Comparison of hourly and daily reference crop evapotranspiration equations across seasons and climate zones in Australia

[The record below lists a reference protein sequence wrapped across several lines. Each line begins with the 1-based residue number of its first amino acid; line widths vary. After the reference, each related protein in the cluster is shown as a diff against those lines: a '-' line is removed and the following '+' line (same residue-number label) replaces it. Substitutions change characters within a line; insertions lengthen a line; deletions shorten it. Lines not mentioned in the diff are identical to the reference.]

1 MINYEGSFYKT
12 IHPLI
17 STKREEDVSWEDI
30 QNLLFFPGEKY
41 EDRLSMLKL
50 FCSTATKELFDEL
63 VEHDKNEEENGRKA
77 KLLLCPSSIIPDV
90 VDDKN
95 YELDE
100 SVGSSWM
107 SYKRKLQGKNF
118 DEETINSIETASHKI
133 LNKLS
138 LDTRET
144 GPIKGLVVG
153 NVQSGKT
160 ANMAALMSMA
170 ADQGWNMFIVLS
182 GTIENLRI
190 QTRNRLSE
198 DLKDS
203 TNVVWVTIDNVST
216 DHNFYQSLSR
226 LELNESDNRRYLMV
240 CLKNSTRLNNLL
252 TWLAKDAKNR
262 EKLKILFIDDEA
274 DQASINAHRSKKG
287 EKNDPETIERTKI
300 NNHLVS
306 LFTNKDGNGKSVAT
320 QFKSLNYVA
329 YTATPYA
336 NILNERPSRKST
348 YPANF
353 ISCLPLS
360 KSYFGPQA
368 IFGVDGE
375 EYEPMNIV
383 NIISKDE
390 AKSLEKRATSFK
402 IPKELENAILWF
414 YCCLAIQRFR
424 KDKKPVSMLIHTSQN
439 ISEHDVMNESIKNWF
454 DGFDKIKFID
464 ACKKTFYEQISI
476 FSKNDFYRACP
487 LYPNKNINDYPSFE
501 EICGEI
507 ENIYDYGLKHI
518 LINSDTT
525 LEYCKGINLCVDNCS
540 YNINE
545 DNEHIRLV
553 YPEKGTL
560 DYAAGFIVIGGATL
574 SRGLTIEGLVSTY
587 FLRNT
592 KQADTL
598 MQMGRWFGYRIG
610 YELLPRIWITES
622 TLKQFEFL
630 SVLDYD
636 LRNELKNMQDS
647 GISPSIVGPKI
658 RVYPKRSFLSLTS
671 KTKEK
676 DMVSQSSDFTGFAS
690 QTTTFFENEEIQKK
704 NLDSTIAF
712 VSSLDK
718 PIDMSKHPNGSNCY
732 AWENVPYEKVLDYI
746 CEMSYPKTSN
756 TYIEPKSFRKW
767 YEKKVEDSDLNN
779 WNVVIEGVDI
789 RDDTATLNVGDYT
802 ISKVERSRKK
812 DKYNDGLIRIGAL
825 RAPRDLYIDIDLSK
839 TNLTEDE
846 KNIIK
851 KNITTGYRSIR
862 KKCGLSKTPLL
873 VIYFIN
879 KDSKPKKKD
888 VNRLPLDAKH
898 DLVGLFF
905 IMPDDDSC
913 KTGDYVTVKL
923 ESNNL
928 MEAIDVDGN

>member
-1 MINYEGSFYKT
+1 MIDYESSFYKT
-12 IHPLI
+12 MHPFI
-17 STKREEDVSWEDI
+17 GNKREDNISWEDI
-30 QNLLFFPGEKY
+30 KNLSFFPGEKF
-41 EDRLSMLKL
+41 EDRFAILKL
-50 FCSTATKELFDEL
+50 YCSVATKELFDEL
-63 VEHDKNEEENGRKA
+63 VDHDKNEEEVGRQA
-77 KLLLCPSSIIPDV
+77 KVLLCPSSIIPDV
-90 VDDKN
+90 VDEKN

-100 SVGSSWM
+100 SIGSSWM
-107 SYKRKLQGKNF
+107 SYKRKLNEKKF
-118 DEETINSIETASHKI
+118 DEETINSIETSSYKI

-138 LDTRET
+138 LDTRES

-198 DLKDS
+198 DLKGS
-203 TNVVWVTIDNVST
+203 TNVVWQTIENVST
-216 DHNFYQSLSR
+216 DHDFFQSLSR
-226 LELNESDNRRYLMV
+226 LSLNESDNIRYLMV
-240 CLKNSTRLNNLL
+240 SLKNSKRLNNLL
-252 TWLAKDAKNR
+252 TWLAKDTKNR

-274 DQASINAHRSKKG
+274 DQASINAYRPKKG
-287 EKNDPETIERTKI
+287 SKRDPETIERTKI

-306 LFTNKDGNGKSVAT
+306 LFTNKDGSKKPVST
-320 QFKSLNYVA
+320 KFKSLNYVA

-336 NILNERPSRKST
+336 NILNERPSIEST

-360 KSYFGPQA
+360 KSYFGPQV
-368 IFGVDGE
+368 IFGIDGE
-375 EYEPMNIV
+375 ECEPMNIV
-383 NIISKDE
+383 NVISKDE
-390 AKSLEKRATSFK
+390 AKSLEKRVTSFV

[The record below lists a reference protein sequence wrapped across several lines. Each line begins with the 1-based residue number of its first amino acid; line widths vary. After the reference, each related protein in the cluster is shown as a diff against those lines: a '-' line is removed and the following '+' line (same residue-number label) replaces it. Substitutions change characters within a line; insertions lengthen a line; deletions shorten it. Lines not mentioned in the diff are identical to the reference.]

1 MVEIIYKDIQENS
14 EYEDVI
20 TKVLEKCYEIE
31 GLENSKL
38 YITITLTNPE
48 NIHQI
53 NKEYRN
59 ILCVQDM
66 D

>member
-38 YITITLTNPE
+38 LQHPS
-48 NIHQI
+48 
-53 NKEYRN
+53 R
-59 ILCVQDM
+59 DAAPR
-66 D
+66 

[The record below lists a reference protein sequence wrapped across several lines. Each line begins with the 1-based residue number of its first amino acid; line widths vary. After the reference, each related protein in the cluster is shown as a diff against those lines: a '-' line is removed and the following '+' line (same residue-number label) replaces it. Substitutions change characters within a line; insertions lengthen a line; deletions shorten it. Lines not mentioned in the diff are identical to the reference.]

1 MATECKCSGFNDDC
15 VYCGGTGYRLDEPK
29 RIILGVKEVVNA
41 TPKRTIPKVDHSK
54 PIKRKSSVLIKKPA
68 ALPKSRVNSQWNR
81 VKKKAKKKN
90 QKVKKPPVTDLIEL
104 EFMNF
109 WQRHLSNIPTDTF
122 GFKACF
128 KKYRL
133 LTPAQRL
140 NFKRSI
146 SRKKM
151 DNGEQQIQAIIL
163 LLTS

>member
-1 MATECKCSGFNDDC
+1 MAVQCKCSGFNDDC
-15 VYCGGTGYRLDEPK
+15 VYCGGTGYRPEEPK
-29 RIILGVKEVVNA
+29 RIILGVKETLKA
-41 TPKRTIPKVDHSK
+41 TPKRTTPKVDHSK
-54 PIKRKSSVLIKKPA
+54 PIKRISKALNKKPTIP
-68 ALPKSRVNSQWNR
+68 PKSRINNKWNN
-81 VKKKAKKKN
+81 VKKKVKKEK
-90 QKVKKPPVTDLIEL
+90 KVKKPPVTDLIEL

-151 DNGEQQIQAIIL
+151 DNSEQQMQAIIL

Estimates from the FAO Penman–Monteith (FAO-PM) and the standardized ASCE Penman–Monteith(ASCE-PM) hourly and daily reference evapotranspiration (ET0) equations were compared at daily scale,based on the hourly climate data collected from forty (40) geographically and climatologically diverseAutomatic Weather Stations (AWS) across the Australian continent. These locations represent 23 agri-cultural irrigation areas in tropical, arid and temperate climates. The aims of this paper are to: comparethe effects of different methods of estimating Clear-sky-radiation—(Rso); compare sum-of-hourly anddaily ET0; compare the results of aggregation of hourly ET0over 24 h compared with daylight hours;and examine the impact of seasonality and climate type. At selected AWS locations, the hourly ET0wascalculated using the hourly FAO-PM and the ASCE-PM equations and then summed to derive daily ET0(reported as ET0,soh). This was compared against the daily ET0values, calculated using the correspondingdaily equation (reported as ET0,daily). Using Rsocalculated following the “complex” approach improves theagreement between ET0,sohand ET0,dailyof both hourly equations, compared with the “simple” approach.Better agreement between ET0,sohand ET0,dailyestimates for the FAO-PM and ASCE-PM were found, whenthe hourly values are aggregated over 24 h rather than over daylight hours. The average ratio betweenET0,sohand ET0,dailyfor the FAO-PM and ASCE-PM equations is 0.95 and 1.00, respectively. The range ofthe former is 0.90–0.98 and that of the latter is 0.96–1.04. There was very strong correlation between thetwo hourly equations at the daily time step: on average 0.997, with a range of 0.993–0.998. The resultsimply that the ASCE-PM hourly equation’s daily ET0values are higher than those of FAO-PM, which canbe explained by the difference in the treatment of surface resistances. Better agreements between ET0,sohand ET0,dailyvalues for winter, spring and autumn were found for the FAO-PM version, while during sum-mer, the ASCE-PM version showed better agreement. The best agreement between the hourly and dailyresults for the FAO-PM version was found in temperate climates and the ASCE-PM version showed bestagreement in the tropical and arid climates.